Building The AI Superhighway

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A lot has been made of the growing concentration in the S&P 500, most notably through the rise of the “Magnificent 7.” Technology companies have grown over the last decade to dominate the index, a trend that accelerated through COVID.

After COVID, the rest of the market started to catchup, before more recently the Magnificent 7 have pulled away again. However, within the 7, things are no longer equal. The recent rally is driven largely by the excitement around the developing Artificial Intelligence (AI) technology. In this rally, the likes of Tesla (-28%) and Apple (+2%) have been left behind.

In the short term, the earnings impact from AI is likely to be minimal. The reality is that none of these companies have developed it to a level where it can be monetised at this stage. The impact currently is seen through the cashflow statement, where these companies are spending billions to build the infrastructure needed to support the further development of the technology. This is a similar situation to the 1990s when the Information Superhighway (i.e. the Internet we use today) was built. Capital Expenditures rose and the share market started to speculate on which companies would be the winner, the ultimate result was the Dot-com boom and bust. In building the “AI Superhighway”, these companies will be focused on avoiding the mistakes of the past.

From the recent reports of Microsoft (MSFT), Alphabet / Google (GOOG), and Meta Platforms / Facebook (META), we can see the rise in capital expenditures this year.

Source: Base Hit Investing Substack

In addition to the rise this year, the expectation from these companies is that capex will continue to rise:

∙ Meta has stated “While we are not providing guidance for years beyond 2024, we expect capital expenditures will continue to increase next year as we invest aggressively to support our ambitious AI research and product development efforts.”

∙ Microsoft has stated “We expect capital expenditures to increase materially on a sequential basis driven by cloud and AI infrastructure investments.”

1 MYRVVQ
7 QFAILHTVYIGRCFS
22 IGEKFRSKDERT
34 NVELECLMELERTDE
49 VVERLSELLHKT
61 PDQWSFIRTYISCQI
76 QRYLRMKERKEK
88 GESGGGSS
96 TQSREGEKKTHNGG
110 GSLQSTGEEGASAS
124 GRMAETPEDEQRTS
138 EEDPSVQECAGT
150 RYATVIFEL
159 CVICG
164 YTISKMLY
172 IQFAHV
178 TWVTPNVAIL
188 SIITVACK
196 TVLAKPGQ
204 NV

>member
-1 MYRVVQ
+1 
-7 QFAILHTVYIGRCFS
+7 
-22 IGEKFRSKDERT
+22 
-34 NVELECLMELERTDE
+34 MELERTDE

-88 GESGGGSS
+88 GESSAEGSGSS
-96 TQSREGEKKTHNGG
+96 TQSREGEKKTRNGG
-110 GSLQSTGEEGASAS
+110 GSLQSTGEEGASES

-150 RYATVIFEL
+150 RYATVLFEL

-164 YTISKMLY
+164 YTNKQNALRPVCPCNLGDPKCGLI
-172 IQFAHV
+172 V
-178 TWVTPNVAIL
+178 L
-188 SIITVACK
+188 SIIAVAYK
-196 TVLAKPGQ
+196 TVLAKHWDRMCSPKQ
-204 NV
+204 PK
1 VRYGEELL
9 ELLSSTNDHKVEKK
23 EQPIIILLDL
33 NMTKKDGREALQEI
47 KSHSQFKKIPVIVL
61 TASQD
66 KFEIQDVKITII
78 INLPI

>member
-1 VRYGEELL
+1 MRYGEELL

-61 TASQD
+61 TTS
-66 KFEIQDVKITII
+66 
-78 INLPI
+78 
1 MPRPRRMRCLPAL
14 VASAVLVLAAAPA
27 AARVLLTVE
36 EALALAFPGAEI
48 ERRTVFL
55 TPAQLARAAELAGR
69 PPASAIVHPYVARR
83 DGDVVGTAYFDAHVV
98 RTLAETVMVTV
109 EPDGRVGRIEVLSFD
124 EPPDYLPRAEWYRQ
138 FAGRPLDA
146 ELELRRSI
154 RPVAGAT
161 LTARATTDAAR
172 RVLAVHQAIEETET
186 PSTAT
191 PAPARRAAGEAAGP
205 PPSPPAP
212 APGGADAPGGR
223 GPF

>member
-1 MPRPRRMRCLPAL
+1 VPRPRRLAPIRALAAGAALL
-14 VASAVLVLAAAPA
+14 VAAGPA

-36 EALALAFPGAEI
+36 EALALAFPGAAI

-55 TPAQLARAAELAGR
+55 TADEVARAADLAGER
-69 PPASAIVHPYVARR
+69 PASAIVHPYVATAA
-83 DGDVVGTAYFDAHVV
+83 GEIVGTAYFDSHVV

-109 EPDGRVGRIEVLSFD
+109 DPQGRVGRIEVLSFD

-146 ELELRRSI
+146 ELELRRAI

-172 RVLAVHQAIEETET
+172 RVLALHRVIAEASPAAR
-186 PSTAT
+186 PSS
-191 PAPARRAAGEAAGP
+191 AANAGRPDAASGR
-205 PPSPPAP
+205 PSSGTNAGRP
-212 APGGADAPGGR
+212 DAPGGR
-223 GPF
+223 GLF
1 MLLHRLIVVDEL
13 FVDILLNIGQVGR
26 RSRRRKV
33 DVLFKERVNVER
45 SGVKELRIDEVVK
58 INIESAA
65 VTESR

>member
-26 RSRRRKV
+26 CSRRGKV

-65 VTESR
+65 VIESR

The major beneficiary of this capital spend to date has been Nvidia. Nvidia designs the chips which powers the technology (they only design them, Taiwan Semiconductor Manufactory Company actually makes them). Since the start of 2023, Nvidia’s quarterly earnings have risen exponentially.

With the capex expectations above, it is likely Nvidia’s earnings will continue to grow over the coming years. The question is whether we reach a permanently high plateau at some stage or does the expenditure decline once a majority of these companies build the infrastructure to a critical mass. That is a question that won’t be answered for a few years.

Going back to the other companies (Google, Microsoft and Meta), this is a significant shift in their business model. Historically, these companies have been software focused with minimal capex, the result being they have had very high returns on capital. The increased capital intensity of the AI technology means these returns on capital are going to drop. Make no mistake, these companies are well capitalised and sit on large amounts of cash, they can afford to go down this route with no material financial risk. However, the nature of their financial returns will change. Google highlights some of the short-term impact in its latest result: “We are very cognizant of the increasing headwind we have from higher depreciation and expenses associated with the higher capex.”

Capex is recorded in the first instance via the cashflow statement, it has no impact on earnings. However, once spent a depreciation charge is taken through the income statement in subsequent periods to depreciate the asset over the course of its useful life. The more you spend in capex, the higher that depreciation charge becomes. As a result, it is highly likely that earnings growth will slow in these companies over the next few years. The question then becomes how they will monetise the AI product and earn a return on the capital spend. That is a question that is yet to be answered.

The reality is at this stage we don’t know who the winners will be from the AI boom (aside from Nvidia), and it will take a few years to find this out. The three companies listed above are spending billions in order to be the first movers and appear to be in the best position. However, back in the 1990s, you could have said the same about the Telecommunication companies rolling out the infrastructure for the internet. Those companies built everything but ultimately had a low return on capital, and the big winners were the likes of Amazon, Google and Facebook who could leverage the infrastructure. These companies will be well aware of that history having been the winners of a similar cycle previously. They will endeavour to keep as much of the benefits as possible, however the past does serve as an interesting warning with regards to the uncertainty around the future.